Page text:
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John Roughan: New Political Culture Forming?

New Political Culture Forming?

J. Roughan
31 January 2006

By April this year, the Solomons will have gone through its seventh national election since its 1978 independence. Every national poll without exception has fortunately been run, free and fair. In fact in the country's last election, 2001, dozens of international experts verified that it indeed was a solid poll, both free and fair. Thankfully, the up coming one should give us more of the same. Yet, something new is happening!

Is a new political culture beginning to form? Are citizens demanding much more than 'free and fair'? Is there movement to make this election more inclusive, more practically focused and recognized as vitally important to the whole of the nation? In some ways, Old Style Politics, that is of, for and about men has begun to shift. Political parties' manifestos and candidates' personal statements reflect more deeply the needs of people's lives. And, without doubt, citizens across the nation realize that this up coming election is not simply about electing new MPs but it is a vitally important step to the future health and welfare of people.

More and more women are running, and running hard and early in this election. The National Council of Women has wisely taken the time, effort and finance to better equip women how to campaign more effectively, to better use media to get their message out and when elected, to make the most of newly found power not only for other women but for the nation as a whole.

One of the most destructive elements of 20th century Solomons Old Style Politics was the absurdity that men and men alone were fit and capable of running this country on their own. It was like asking an eagle to fly with one wing. . . it just can't be done. And wonders of wonders, for more than a quarter of a century our nation never flew but flopped, floundered and almost failed! 300 male MPs and a single woman in its 27 years of parliamentary history tried to make the Solomons a serious player in world affairs. Their experiment almost destroyed us all!

The village and the villager are less and less regarded as marginal, as something and someone at the edge of economic life. In Old Style Politics, however, the only time the villager gained importance was the few months before an election. Of course, that kind of male thinking remains strong even today. But other voices are now heard. The village is at last gaining backers, serious leaders and decision makers to voice out their concern.

Last week, for instance, on Australian day, the High Commissioner made his sentiments quite clear: "We need together to find ways to unleash the economic potential of the grassroots village communities." In mid-2005, in similar vein, the Central Bank's Governor was working to convince government personnel that the Solomons' future lay in investing in the village and the villager.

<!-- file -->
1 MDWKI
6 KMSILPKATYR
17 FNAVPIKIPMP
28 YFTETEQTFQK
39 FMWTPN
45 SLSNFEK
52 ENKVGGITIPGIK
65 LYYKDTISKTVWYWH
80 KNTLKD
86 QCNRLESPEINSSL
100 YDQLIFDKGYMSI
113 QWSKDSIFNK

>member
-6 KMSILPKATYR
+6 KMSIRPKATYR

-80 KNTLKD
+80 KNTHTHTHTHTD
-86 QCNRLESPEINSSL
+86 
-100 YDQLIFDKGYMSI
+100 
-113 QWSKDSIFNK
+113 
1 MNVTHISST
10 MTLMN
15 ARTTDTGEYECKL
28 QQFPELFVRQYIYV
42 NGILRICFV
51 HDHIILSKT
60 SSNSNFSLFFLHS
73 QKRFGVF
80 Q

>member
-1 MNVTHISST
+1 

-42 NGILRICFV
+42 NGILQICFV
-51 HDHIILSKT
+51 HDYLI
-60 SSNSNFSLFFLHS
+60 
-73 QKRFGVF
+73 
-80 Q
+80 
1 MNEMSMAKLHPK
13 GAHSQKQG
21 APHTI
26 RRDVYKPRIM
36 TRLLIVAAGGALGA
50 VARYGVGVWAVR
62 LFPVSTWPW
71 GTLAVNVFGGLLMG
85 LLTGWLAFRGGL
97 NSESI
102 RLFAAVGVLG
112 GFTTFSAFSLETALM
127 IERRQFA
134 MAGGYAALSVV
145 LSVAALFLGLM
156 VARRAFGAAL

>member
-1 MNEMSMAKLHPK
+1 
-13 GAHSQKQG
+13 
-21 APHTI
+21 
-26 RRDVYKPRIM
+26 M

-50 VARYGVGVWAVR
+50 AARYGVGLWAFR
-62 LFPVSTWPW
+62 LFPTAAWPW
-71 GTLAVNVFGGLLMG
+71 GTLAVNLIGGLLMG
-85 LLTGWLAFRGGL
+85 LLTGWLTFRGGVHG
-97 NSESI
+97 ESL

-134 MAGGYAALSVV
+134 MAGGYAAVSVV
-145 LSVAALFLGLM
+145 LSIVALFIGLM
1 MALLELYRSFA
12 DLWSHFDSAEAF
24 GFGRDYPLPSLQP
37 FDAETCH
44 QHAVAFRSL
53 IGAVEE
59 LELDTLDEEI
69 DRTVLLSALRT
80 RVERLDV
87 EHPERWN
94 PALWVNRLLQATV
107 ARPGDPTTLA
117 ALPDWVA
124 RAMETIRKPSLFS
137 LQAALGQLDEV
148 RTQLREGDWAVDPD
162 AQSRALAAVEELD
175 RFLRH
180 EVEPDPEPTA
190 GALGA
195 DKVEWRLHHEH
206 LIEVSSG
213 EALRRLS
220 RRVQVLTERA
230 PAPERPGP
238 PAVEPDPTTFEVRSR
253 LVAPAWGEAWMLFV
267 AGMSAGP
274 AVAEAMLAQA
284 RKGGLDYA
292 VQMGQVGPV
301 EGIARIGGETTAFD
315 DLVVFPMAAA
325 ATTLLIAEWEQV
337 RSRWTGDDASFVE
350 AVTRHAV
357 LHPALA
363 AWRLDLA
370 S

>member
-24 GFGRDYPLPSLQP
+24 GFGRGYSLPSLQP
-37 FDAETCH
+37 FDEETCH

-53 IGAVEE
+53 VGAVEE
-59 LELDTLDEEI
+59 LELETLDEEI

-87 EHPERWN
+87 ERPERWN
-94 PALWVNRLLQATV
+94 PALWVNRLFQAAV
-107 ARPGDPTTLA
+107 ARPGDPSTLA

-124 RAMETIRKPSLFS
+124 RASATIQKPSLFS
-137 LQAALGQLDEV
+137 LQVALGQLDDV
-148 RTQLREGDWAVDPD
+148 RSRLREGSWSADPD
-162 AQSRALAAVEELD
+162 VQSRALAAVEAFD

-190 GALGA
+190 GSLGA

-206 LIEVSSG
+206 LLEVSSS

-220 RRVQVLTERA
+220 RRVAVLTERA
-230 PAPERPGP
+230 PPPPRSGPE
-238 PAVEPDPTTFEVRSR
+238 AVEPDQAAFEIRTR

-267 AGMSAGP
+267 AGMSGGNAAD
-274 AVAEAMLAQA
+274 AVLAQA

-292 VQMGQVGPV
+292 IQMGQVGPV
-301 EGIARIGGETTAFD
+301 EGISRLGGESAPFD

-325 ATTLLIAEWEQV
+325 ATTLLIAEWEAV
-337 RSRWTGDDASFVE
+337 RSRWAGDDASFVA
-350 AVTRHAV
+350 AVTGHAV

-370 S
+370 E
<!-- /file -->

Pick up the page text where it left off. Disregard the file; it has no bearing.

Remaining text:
These sentiments are not just so much nice sounding words or pious feelings with little backing in the real world. Like it or not the typical villager's backyard is where the Solomons' resource base resides. Coconuts, cocoa, food and fruit crops, timber, minerals, etc. have their the natural home there! Honiara and the rest of the nation's urban centres don't and can't appear on any resource radar screen. Village people are quietly realizing that their resource base has the potential of turning this country around and move them front and centre in political power.

For instance, at least three local firms, some with international connections, are actively researching, testing and perfecting a biodiesel industry from coconuts.

The price of imported energy--petrol, kerosene, diesel, oil, etc.--rises steeply before our eyes monthly. At the same time, our hunger for energy surges. This twin reality bind--rising energy costs and our growing appetite for energy products--has us facing a bleak future. Fortunately the villager's coconut base responds perfectly to both needs. A biodiesel industry, village based, will curb our energy imports. Secondly, and as important, the import money saved finds its place in villagers' pockets, not in Shell's and Mobile's bank accounts. The potential for villager's political clout multiplies significantly. This is the basis for a New Political Culture.

But Honiara's entrenched business interests, the 27 years of elite cronyism and years of male ineptitude seriously block any new kind of politics. Although some of the building blocks of a New Political Culture are on the rise--women's involvement, village based and grassroots economics--the above obstacles are strong, persistent and deeply rooted. Of course it will take more than a national election to turn this ship of state around and stop it heading for the reef once again. But strengthening these building blocks is one way of doing it.


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